The State cites the Andreas opinion where customs inspectors examined a table shipped from India and discovered hashish inside. The table and its shipping container were resealed and delivered to the defendant. The defendant was arrested and the table was seized and reopened without a warrant. The Andreas court ruled that the defendant lost any reasonable expectation of privacy in the table once it was lawfully inspected and contraband was discovered; therefore, no search occurred under the fourth amendment when the table was later seized and cut open. The Andreas opinion has been followed by reviewing courts in Illinois. See Mannozzi, 260 Ill. App. 3d at 203, 632 N.E.2d at 631; People v. Uran, 157 Ill. App. 3d 294, 299, 510 N.E.2d 610, 613 (1987). The Illinois Supreme Court has also determined that once property has been lawfully seized, a subsequent inspection of it does not amount to an illegal search. See People v. Richards, 94 Ill. 2d 92, 445 N.E.2d 319 (1983).

Although defendant cites numerous precedents to support her position, only one of them involves a situation where contraband was discovered by a private individual and then later inspected by police. See People v. Hamilton, 74 Ill. 2d 457, 386 N.E.2d 53 (1979). In Hamilton, the defendant was injured in an automobile accident, and an orderly at the hospital looked into his briefcase and saw illegal drugs. The police later seized the briefcase and the heroin inside. The Illinois Supreme Court determined that the evidence should have been suppressed because the hospital orderly did not seize the drugs or report the discovery to the police. Hence, the Illinois Supreme Court determined that the seizure of the briefcase could not be justified as a private search. The Hamilton decision is distinguishable from the facts of the instant case.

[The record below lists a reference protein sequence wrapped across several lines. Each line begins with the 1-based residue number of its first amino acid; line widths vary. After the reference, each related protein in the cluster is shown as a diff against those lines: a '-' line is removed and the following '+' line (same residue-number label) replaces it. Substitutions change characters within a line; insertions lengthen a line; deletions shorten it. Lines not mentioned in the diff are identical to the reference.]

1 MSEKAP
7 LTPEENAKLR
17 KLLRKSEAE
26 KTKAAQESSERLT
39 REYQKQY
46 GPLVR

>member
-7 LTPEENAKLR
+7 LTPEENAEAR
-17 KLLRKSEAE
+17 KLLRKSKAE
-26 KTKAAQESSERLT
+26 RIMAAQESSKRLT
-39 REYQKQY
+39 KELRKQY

Subsequent to the Andreas decision, the United States Supreme Court reiterated in United States v. Jacobsen, 466 U.S. 109, 80 L. Ed. 2d 85, 104 S. Ct. 1652 (1984), that once a private party has “searched” a container, a defendant has no legitimate expectation of privacy in *502the contents of that container. Specifically, in Jacobsen, the employees of a private freight carrier observed a white powdery substance, originally concealed within eight layers of wrappings, during their examination of a damaged package. The employees notified a federal agent, who removed a trace of the powder and subjected it to a chemical test and determined that it was cocaine. The question presented to the court in Jacobsen was whether the fourth amendment required the agent to obtain a warrant before testing the powder in order to determine whether it was cocaine. The Court determined that the fourth amendment did not require the Drug Enforcement Administration to obtain a warrant before testing the white powder. In so holding, the Jacobsen court stated that the fourth amendment is implicated only if the authorities use information with respect to which the expectation of privacy has not already been frustrated. The Court stated that although the powder itself was not in “plain view” because it was enclosed in several containers and covered with papers, it was a virtual certainty that nothing else of significance was in the package and that a manual inspection of the tube and its contents would not tell the agent anything more than he already had been told. The Court emphasized that “[t]he agent’s viewing of what a private party had freely made available for his inspection did not violate the Fourth Amendment.” Jacobsen, 466 U.S. at 119-20, 80 L. Ed. 2d at 98, 104 S. Ct. at 1660. The court went on to note that the removal of the plastic bags from the tube and the agent’s visual inspection of their contents enabled the agent to learn nothing that had not previously been learned during the private search. Since it infringed no legitimate expectation of privacy, it was not a “search” within the meaning of the fourth amendment. See Jacobsen, 466 U.S. at 120, 80 L. Ed. 2d at 98-99, 104 S. Ct. at 1660. The Court agreed that while the agents’ assertion of dominion and control over the package and its contents did constitute a “seizure,” that seizure was not unreasonable. The Court emphasized that since it was apparent that the tube and plastic bags contained contraband and little else, the warrantless seizure was reasonable. Jacobsen, 466 U.S. at 121, 80 L. Ed. 2d at 99, 104 S. Ct. at 1661. “[I]t is well settled that it is constitutionally reasonable for law enforcement officials to seize ‘effects’ that cannot support a justifiable expectation of privacy without a warrant, based on probable cause to believe they contain contraband.” Jacobsen, 466 U.S. at 121-22, 80 L. Ed. 2d at 99, 104 S. Ct. at 1661 (cases cited therein).